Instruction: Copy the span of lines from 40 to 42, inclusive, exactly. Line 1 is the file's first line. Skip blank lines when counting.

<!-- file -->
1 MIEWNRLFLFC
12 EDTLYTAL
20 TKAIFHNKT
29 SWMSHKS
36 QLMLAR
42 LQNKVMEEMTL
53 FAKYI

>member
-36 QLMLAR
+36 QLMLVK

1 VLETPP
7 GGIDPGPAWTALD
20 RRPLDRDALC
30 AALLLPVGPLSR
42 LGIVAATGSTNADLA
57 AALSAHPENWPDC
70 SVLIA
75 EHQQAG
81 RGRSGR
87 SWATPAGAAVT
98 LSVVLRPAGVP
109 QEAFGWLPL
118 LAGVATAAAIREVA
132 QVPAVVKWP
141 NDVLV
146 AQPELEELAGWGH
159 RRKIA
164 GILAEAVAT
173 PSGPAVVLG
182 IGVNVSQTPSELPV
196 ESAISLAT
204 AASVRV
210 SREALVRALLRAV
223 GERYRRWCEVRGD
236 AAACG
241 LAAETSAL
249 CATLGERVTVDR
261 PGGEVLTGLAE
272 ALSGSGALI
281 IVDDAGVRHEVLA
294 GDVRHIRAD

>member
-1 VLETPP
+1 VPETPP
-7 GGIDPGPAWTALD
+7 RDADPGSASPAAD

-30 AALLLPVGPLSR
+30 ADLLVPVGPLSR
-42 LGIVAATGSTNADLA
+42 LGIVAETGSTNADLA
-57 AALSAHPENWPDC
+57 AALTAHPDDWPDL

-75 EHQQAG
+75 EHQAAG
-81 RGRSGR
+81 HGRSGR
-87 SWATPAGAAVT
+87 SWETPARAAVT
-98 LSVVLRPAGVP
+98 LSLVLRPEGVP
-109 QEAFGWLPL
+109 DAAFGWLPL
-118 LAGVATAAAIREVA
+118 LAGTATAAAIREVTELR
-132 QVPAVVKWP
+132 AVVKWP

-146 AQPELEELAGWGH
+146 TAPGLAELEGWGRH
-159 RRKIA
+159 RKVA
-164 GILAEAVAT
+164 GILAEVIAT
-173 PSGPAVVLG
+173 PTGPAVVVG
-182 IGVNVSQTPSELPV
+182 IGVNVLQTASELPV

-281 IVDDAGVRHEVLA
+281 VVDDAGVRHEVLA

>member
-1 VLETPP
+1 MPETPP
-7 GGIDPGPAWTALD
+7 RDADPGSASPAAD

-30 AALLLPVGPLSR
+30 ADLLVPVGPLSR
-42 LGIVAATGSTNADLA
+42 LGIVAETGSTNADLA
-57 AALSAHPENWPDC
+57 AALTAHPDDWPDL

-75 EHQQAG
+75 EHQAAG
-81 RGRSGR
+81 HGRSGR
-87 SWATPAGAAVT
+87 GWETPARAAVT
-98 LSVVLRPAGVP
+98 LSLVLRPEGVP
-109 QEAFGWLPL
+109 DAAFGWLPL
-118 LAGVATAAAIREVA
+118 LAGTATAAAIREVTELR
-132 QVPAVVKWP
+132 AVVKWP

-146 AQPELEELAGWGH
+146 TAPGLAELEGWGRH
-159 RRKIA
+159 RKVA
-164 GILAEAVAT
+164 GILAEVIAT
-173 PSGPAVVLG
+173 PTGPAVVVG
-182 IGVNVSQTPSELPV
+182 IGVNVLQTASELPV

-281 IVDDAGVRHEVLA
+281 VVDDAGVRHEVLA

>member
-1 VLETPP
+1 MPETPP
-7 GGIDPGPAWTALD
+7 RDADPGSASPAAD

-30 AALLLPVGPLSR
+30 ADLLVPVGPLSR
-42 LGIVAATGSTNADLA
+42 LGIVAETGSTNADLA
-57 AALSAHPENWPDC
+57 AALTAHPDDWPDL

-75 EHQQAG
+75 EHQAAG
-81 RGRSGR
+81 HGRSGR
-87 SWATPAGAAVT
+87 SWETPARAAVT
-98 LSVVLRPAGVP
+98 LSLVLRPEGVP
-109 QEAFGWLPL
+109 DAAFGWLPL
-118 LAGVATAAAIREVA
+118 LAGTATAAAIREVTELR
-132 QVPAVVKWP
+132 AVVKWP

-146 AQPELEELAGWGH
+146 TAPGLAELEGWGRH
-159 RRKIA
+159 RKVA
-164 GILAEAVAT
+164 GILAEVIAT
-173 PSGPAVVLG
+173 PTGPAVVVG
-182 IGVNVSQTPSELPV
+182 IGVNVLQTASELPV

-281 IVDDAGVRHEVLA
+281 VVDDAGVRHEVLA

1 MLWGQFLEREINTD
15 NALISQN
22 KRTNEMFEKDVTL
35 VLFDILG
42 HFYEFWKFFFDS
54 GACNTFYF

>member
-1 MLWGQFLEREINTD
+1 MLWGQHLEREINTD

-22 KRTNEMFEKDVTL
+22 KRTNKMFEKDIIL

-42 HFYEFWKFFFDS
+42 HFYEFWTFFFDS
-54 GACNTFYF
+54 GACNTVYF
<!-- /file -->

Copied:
281 IVDDAGVRHEVLA
294 GDVRHIRAD

>member